God’s Will

Summary: When we are baptized, we make a covenant with the Lord, and we renew that covenant each time we take the sacrament, which is that we promise to keep the commandments Jesus gives us. However, Jesus also said, “For behold, it is not meet that I should command in all things; for he that is compelled in all things, the same is a slothful and not a wise servant.” So, which is it? Do we only do what God tells us or do we use our own free will to do what we feel is right and good rather than waiting to be told what to do? This article examines this seeming contradiction.

When Jesus visited the Nephites after his resurrection, he chose twelve men to be his special disciples, and then he said to them, “Ye are my disciples; and ye are a light unto this people, who are a remnant of the house of Joseph. And behold, this is the land of your inheritance; and the Father hath given it unto you.
And not at any time hath the Father given me [a] commandment that I should tell it unto your brethren at Jerusalem” (3 Nephi 15:12-14).

When Jesus had preached his message in Jerusalem, he already knew about the existence of the Nephites and that they were part of the house of Israel who had been given their own promised land, however, he didn’t share that knowledge with those he associated with in Jerusalem. But why?

The answer Jesus gave to this question is very instructive. He said it was because “not at any time hath the Father given me [a] commandment that I should tell it unto your brethren at Jerusalem.” The reason why Jesus didn’t tell the people in Jerusalem about the Nephites was because the Father hadn’t told him to do so.

In other words, Jesus knew of the existence of the Nephites and could have told his apostles in Jerusalem about them, but he didn’t because he hadn’t received permission from his Father. What this shows is that Jesus did nothing except what his Father told him, and if his father didn’t tell him to do something, then Jesus didn’t do it.

However, Jesus also said, “For behold, it is not meet that I should command in all things; for he that is compelled in all things, the same is a slothful and not a wise servant; wherefore he receiveth no reward. Verily I say, men should be anxiously engaged in a good cause, and do many things of their own free will, and bring to pass much righteousness; For the power is in them, wherein they are agents unto themselves. And inasmuch as men do good they shall in nowise lose their reward. But he that doeth not anything until he is commanded, and receiveth a commandment with doubtful heart, and keepeth it with slothfulness, the same is damned” (D&C 58:26-29).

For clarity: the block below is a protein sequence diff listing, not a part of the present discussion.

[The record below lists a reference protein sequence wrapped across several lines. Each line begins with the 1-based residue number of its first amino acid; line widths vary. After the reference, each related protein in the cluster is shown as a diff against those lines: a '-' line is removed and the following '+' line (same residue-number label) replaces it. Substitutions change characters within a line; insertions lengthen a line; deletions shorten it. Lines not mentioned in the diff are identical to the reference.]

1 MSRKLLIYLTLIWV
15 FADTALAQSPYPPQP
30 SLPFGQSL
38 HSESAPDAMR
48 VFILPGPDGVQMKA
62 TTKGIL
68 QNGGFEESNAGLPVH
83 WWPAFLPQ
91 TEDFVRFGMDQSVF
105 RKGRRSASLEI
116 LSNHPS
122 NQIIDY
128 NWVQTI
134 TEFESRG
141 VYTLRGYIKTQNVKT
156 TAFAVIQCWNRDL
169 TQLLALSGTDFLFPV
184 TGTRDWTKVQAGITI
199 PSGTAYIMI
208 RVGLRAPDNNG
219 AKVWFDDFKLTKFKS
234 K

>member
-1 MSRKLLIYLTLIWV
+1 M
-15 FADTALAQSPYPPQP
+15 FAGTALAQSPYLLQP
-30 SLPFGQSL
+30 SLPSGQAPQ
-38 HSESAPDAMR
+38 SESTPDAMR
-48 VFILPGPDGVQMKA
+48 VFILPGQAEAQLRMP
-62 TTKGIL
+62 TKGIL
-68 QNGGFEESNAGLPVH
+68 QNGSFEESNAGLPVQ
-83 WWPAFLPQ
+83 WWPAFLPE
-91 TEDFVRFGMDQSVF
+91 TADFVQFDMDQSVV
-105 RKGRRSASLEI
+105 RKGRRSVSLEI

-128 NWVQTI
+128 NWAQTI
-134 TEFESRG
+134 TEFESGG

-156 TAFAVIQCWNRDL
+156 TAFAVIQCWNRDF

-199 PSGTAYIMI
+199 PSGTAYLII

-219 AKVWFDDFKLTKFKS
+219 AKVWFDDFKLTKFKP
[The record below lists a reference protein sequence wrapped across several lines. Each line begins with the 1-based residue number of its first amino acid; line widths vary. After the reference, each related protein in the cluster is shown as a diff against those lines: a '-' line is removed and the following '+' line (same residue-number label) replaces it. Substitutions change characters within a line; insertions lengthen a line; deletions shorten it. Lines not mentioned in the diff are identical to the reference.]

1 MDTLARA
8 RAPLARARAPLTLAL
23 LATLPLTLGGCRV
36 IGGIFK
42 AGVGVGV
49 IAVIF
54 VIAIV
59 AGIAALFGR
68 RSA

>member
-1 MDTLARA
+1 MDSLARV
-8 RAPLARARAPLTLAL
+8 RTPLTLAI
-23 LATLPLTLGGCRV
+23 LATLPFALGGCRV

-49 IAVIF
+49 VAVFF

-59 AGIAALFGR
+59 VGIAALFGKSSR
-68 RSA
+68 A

That seems to contradict how Jesus didn’t do anything unless he was first commanded to do so by his Father, and if Jesus is our example, then shouldn’t we do the same? But, according to what Jesus told Joseph Smith, we’re supposed to do many things of our own free will to bring about much righteousness without being directed to do so, and that if we do nothing until we’re commanded, then we’re damned.

So which is it? Do we only do what God tells us or are we supposed to use our own free will to become anxiously engaged in bringing about righteousness rather than waiting to be told what to do?

The reason why these two scriptures seem to contradict each other is because we’re misinterpreting the meaning of one or possibly both of them. It’s not unusual for people to read a scripture and place their own interpretation upon it that may not be correct, so it’s important that we understand the true meaning of what the scriptures are telling us.

To do that, we need to correctly understand gospel principles.

When we are baptized, we make a covenant with the Lord, and we renew that covenant each time we take the sacrament, which is that we promise to keep the commandments Jesus gives us. But how are we supposed to keep them? Although there are quite a number of commandments yet all we have to do is look at one or two of them to understand the principle of how we do that.